Unlike most studies, which are based on total returns, Santa-Clara and Valkanov based their efforts on the average excess return of the indexes over the return of the three-month Treasury bill. The results were striking. When a Republican president held office, the value-weighted return delivered nearly a 2% premium over the T-bill. When a Democrat held office, the premium was nearly 11%. While the 9% difference clearly favors the Democrats, the results from the equal-weighted portfolio were even more telling, with a 16%+ result in favor of the Democrats. (To learn more about T-bills and other government securities, read 20 Investments You Should Know: Treasuries.)
Democratic Administrations Value Weighted 1.69% 10.69%
Figure 1: Excess returns of CRSP indexes versus three-month Treasury bill, 1927-1998
Further investigation reveals the results were generated by higher real returns and lower interest rates under Democratic administrations. Business cycle fluctuations showed no correlation to the results, demonstrating statistically significant outperformance for the Democrats regardless of underlying economic conditions. Value-weighted portfolios posted a steady 10% premium in favor of the Democrats, while equal-weighted portfolios came in at around 20%. (Read more about recognizing business cycles in Understanding Cycles – The Key To Market Timing.)
Read more: http://www.investopedia.com/articles/financial-theory/08/political-party-democrat-republican-stock-returns.asp#ixzz24T70uam3r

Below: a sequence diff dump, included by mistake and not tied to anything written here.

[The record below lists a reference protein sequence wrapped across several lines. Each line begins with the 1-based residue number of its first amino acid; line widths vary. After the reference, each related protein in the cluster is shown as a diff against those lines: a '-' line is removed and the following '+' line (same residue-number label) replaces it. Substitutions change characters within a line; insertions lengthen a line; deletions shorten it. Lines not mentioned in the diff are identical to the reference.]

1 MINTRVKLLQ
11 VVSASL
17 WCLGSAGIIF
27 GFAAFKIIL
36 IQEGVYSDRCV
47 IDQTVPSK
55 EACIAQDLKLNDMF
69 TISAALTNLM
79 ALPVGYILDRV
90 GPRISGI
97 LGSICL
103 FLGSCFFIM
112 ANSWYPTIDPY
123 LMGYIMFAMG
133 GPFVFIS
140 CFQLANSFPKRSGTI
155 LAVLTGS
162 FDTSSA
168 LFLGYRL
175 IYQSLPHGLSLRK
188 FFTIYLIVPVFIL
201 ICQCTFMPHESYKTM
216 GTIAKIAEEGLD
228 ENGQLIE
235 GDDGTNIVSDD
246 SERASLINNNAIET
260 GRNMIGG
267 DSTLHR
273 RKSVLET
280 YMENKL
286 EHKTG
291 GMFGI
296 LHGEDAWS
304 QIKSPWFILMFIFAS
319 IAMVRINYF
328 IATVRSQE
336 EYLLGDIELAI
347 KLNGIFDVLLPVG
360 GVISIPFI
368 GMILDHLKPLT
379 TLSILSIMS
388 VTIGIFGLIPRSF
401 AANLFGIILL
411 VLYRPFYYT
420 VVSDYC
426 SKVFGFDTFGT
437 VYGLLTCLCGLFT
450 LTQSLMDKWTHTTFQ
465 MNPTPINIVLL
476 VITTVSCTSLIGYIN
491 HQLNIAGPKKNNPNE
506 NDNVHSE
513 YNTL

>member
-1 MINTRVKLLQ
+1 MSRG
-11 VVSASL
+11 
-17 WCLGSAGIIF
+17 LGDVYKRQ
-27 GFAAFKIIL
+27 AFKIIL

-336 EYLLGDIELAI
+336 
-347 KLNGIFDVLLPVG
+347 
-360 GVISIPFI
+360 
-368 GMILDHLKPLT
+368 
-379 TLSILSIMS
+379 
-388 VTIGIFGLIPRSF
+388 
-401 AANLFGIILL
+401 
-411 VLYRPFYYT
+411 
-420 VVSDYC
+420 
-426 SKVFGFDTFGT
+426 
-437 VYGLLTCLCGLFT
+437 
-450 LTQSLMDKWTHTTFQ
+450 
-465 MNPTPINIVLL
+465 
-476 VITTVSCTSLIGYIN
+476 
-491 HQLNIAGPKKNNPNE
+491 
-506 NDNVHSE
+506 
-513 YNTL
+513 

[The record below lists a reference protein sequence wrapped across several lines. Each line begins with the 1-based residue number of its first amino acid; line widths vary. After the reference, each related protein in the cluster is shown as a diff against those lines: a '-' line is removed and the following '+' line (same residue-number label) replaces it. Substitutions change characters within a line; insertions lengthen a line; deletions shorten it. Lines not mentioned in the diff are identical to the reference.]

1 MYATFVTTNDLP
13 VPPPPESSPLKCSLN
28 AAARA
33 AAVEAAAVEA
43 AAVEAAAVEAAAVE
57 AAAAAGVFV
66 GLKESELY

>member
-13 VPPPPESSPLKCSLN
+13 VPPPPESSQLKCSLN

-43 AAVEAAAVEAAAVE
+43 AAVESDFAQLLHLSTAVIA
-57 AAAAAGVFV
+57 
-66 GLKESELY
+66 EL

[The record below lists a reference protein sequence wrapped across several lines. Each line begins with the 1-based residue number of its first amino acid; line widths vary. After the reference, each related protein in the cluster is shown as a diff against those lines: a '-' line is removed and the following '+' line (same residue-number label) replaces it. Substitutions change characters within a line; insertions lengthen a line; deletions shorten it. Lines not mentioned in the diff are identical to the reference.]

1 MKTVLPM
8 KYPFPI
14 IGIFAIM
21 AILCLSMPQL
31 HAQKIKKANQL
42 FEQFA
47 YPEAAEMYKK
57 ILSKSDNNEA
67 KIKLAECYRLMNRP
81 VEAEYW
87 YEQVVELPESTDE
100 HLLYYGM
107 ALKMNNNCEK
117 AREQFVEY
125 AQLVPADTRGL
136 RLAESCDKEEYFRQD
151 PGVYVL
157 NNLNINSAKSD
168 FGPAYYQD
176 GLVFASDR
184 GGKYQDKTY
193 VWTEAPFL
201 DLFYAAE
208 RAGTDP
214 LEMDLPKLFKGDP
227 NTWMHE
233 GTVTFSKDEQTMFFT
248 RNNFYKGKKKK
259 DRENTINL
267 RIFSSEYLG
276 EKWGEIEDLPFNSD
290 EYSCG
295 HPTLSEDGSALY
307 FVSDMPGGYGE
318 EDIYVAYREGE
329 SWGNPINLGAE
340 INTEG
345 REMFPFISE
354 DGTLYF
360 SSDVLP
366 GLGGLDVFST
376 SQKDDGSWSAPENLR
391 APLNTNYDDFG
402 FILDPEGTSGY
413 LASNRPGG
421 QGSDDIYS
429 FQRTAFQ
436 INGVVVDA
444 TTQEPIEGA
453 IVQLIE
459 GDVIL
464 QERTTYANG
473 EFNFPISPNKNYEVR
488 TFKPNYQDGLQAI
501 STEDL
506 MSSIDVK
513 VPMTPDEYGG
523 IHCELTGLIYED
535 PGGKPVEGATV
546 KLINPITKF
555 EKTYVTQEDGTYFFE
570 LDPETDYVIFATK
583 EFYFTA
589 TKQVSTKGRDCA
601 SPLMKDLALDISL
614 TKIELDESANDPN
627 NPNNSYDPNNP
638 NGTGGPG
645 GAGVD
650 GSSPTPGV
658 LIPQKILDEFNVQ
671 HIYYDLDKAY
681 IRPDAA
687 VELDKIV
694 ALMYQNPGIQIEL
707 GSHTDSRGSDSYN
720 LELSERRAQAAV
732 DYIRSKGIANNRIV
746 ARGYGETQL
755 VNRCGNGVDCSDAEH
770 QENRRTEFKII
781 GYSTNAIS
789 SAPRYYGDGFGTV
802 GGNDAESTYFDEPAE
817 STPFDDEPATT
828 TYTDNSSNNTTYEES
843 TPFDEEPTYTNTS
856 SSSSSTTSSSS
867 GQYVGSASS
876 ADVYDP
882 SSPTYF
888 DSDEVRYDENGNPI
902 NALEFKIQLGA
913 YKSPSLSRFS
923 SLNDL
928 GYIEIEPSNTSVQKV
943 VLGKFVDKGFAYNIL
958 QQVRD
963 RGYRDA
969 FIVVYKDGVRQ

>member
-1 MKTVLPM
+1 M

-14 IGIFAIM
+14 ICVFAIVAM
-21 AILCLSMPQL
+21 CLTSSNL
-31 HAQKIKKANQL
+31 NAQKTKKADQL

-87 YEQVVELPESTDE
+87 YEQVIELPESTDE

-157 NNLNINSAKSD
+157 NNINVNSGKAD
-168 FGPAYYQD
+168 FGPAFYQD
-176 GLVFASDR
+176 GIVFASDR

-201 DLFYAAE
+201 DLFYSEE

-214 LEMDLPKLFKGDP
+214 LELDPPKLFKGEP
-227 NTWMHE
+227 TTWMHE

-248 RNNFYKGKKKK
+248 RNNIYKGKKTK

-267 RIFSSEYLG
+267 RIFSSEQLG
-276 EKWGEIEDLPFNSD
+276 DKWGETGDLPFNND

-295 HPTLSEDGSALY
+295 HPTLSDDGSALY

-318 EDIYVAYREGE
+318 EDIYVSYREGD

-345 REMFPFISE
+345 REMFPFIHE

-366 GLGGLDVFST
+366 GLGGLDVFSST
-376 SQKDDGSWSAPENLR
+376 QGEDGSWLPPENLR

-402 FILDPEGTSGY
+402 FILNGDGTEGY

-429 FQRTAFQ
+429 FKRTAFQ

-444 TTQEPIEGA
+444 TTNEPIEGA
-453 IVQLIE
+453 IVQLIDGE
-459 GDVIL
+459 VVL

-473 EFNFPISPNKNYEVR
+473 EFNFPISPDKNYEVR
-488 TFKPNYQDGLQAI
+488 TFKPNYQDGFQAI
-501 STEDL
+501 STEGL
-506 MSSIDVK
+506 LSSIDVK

If America lurches right, whether out of disappointment with the Obama economy or with Obama himself, there will be weeping and gnashing of teeth among the 99 percent, and social stresses will be pushed even further. If the response is totalitarian, America will become the land of the most definitely un-free. And the blowback will intensify. These social dynamics are pretty well understood.
If the ruling class would adopt the position that, “From those to whom much has been given, much shall be expected,” an incrementalist solution might be possible. But as Strauss and Howe maintain, the Crisis turning is all about revolution (one hopes a non-violent one), not about incremental progress. This is Obama’s great failing: that he was presented with an historical moment that would have welcomed revolutionary change, and he elected (or perhaps was constrained to) support the status quo in every regard but trying to get a Republican-inspired health plan passed.
Plus les choses restent les mêmes, plus ils vont changer, to coin a phrase.